|April 2, 2007
The Holy One of Blessing
by Jon Walker
“For from him and through him and to him are all things. To him be the glory forever! Amen.” (Romans 11:36 NIV)
Worship — Last night I read the book, “Night,” by Elie Wiesel. The narrative was so compelling that I could not put it down. Wiesel described the unholy madness he faced during World War II as a prisoner in the German killing-camp Auschwitz and then as one of the few survivors of a death march to the concentration camp at Buchenwald.
Wiesel, an orthodox Jew, lost his faith in God and in humanity as, day by day, he fought to survive in a catastrophic pit of hell where, as one prisoner told him, “… There are no fathers, no brothers, no friends. Everyone lives and dies for himself alone.”
When he was finally liberated by Allied Forces in 1945, Wiesel was just 16. He’d witnessed the slow death of his father; his mother and sister were presumably dead; and he felt as if everything had come to an end: “… Man, history, literature, religion, God. There was nothing left. And yet we begin again with night” (a reference to the Jewish tradition that a new day starts as night falls).
Throughout the narrative, Wiesel records bits and pieces of traditional Jewish prayers as they’re recited by himself and other prisoners, and he honestly records his anger at God for appearing to ignore those who cried out for the Almighty’s protection.
In my life, I’ve never faced the kind of earthly hell Wiesel faced, yet I’ve found myself angry at God for appearing to ignore my cries for help. I’ve abandoned my faith for much lesser things.
I cannot say how strong my faith would be if I was faced with an evil so mind-wrenching. Just trying to write this devotional, I could not find adjectives strong enough to convey the horror at Auschwitz and Buchenwald, and yet, in my life, I struggle to maintain my faith when I simply don’t get my way.
But then, it’s not about me, and it’s not about you. We serve a God of Blessings, even though we may not see the blessings in our hand. We may not even see the blessings in God’s hand, but as my sweet Southern aunt always says, “When you can’t see God’s hand, trust in his character.”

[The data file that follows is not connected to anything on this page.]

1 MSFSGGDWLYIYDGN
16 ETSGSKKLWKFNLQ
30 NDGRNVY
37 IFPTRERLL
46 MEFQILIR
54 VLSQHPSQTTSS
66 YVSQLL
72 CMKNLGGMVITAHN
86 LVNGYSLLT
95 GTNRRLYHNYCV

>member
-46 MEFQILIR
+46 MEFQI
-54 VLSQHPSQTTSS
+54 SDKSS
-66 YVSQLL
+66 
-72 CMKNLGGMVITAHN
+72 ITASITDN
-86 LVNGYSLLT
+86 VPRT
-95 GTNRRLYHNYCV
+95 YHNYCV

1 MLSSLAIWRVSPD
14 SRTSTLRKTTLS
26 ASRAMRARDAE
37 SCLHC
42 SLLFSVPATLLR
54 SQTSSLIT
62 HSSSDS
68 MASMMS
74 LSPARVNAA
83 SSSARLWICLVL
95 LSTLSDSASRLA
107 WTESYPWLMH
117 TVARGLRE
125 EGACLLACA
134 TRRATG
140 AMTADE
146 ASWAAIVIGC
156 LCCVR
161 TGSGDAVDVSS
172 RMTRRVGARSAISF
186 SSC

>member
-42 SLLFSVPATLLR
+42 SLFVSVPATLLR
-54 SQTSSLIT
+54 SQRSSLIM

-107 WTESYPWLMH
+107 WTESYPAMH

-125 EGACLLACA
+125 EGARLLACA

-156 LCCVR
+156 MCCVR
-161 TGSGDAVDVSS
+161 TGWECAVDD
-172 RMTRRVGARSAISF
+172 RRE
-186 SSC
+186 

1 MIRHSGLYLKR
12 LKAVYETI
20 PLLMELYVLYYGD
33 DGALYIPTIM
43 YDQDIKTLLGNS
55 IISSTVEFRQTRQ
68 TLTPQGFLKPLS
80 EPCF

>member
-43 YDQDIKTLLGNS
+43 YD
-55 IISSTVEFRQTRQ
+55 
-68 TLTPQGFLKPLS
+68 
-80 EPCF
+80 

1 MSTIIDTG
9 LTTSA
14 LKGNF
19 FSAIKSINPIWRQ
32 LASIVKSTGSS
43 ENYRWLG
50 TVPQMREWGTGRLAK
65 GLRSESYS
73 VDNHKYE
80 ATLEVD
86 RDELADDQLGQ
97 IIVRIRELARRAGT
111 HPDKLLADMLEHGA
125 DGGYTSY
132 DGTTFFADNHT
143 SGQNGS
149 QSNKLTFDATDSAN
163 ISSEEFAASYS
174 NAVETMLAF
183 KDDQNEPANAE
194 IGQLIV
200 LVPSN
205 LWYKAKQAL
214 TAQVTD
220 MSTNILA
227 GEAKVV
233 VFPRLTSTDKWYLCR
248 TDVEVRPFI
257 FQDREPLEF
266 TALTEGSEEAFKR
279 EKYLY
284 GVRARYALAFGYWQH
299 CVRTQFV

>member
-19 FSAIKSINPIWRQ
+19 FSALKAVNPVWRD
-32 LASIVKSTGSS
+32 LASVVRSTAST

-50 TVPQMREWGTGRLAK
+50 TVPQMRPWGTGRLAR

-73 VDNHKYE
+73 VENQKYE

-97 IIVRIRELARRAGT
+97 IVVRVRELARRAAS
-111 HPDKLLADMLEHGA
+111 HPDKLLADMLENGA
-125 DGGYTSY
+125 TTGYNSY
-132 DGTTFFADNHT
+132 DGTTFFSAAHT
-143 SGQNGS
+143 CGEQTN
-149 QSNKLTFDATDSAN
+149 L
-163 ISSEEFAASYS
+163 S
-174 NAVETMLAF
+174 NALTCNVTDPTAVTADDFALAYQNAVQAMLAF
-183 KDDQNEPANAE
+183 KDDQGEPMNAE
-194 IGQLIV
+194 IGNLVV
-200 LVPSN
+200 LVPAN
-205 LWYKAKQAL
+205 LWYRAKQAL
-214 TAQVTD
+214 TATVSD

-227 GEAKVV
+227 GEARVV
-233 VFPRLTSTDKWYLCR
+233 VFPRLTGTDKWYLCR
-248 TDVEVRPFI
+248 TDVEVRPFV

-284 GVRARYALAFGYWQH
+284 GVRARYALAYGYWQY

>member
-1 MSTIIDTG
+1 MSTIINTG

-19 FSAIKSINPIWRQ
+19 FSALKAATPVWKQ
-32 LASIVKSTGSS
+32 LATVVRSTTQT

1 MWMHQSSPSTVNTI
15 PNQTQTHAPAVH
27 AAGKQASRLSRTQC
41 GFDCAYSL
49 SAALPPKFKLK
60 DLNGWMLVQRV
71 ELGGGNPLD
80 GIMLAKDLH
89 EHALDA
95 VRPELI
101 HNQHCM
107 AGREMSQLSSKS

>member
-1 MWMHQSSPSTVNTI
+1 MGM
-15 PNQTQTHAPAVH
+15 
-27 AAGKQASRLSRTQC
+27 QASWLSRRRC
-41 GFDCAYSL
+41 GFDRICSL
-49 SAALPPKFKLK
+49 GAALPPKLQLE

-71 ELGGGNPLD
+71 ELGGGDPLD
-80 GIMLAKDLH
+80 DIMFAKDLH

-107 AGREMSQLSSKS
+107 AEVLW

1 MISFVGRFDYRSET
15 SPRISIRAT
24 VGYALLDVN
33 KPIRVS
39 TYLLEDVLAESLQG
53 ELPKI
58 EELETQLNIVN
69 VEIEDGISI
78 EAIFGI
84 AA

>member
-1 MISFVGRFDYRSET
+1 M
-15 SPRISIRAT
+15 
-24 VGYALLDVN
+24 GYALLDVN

It would seem the stuff of faith is facing the fire, and like Shadrach, Meshach, and Abednego, we say, “If we are thrown into the blazing furnace, the God we serve is able to save us from it, and he will rescue us from your hand, O king. But even if he does not, we want you to know, O king, that we will not serve your gods or worship the image of gold you have set up.” (Daniel 3:17-18 NIV)
In other words, we may not be rescued by God, but we will continue to worship him, and, just to be clear, no matter what happens, we will not worship your gods. We will not worship inferior gods made from gold, stone, and wood. We will not worship inferior gods made from the brick and mortar of self-centeredness, from self-will, from our demands for an easy, understandable life and an easy, “only if I can see it” faith. (Hebrews 11:1)
We worship God when we leave it up to him to interpret our circumstances. We worship God when we take the facts that we can see and offer them to the God-who-sees-all. We worship God when we allow him to define our lives and our purpose.
We worship God when we allow our heartache and our horrible circumstances to crowd us closer to the One who grieves with us because he loves us more than any other.
· Give your circumstances to God – God sees the big picture, so he is the best one to interpret your circumstances. He is in control of all things, even when it may not appear that way.
· Look for the blessing – When faced with heartache, ask God to show you the blessing, the dark treasures, hidden within. (Isaiah 45:3)
· Instead of asking, ‘Why is this happening to me?’ ask God, “What do you want me to do in this situation?”
· Pray: “Oh Holy One of Blessing, Your presence fills creation. Thank you for this day and for the simple blessings I so often overlook. You go before and behind, and I trust you to turn these circumstances into something that brings glory to you.”
© 2007 Jon Walker. All rights reserved.